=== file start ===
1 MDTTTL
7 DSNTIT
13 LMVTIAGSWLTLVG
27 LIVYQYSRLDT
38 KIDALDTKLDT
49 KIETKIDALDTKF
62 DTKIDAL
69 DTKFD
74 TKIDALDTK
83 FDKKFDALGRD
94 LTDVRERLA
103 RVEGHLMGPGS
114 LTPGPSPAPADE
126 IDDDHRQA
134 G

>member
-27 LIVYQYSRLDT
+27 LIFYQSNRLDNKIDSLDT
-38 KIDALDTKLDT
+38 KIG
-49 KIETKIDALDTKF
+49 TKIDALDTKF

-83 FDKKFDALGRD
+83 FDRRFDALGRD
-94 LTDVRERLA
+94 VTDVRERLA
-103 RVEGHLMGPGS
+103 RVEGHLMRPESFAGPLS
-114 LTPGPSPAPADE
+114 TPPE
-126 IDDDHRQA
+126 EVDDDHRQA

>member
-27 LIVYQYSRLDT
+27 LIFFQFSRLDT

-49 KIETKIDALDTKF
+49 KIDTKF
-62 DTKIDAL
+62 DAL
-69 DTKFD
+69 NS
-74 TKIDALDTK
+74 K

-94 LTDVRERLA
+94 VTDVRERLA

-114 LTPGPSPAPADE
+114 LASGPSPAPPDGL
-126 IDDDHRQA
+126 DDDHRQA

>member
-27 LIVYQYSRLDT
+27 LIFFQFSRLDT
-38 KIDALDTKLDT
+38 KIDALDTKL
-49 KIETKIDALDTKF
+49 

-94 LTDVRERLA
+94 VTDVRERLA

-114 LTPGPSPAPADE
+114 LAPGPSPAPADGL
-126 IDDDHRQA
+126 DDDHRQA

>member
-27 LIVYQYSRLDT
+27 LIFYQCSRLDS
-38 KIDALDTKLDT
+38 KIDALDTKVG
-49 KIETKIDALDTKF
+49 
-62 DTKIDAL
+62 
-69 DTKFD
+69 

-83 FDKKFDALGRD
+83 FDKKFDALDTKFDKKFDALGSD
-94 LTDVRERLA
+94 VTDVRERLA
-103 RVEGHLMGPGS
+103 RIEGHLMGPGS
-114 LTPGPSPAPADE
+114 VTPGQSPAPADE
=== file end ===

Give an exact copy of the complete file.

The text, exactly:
1 MDTTTL
7 DSNTIT
13 LMVTIAGSWLTLVG
27 LIVYQYSRLDT
38 KIDALDTKLDT
49 KIETKIDALDTKF
62 DTKIDAL
69 DTKFD
74 TKIDALDTK
83 FDKKFDALGRD
94 LTDVRERLA
103 RVEGHLMGPGS
114 LTPGPSPAPADE
126 IDDDHRQA
134 G

>member
-27 LIVYQYSRLDT
+27 LIFYQSNRLDNKIDSLDT
-38 KIDALDTKLDT
+38 KIG
-49 KIETKIDALDTKF
+49 TKIDALDTKF

-83 FDKKFDALGRD
+83 FDRRFDALGRD
-94 LTDVRERLA
+94 VTDVRERLA
-103 RVEGHLMGPGS
+103 RVEGHLMRPESFAGPLS
-114 LTPGPSPAPADE
+114 TPPE
-126 IDDDHRQA
+126 EVDDDHRQA

>member
-27 LIVYQYSRLDT
+27 LIFFQFSRLDT

-49 KIETKIDALDTKF
+49 KIDTKF
-62 DTKIDAL
+62 DAL
-69 DTKFD
+69 NS
-74 TKIDALDTK
+74 K

-94 LTDVRERLA
+94 VTDVRERLA

-114 LTPGPSPAPADE
+114 LASGPSPAPPDGL
-126 IDDDHRQA
+126 DDDHRQA

>member
-27 LIVYQYSRLDT
+27 LIFFQFSRLDT
-38 KIDALDTKLDT
+38 KIDALDTKL
-49 KIETKIDALDTKF
+49 

-94 LTDVRERLA
+94 VTDVRERLA

-114 LTPGPSPAPADE
+114 LAPGPSPAPADGL
-126 IDDDHRQA
+126 DDDHRQA

>member
-27 LIVYQYSRLDT
+27 LIFYQCSRLDS
-38 KIDALDTKLDT
+38 KIDALDTKVG
-49 KIETKIDALDTKF
+49 
-62 DTKIDAL
+62 
-69 DTKFD
+69 

-83 FDKKFDALGRD
+83 FDKKFDALDTKFDKKFDALGSD
-94 LTDVRERLA
+94 VTDVRERLA
-103 RVEGHLMGPGS
+103 RIEGHLMGPGS
-114 LTPGPSPAPADE
+114 VTPGQSPAPADE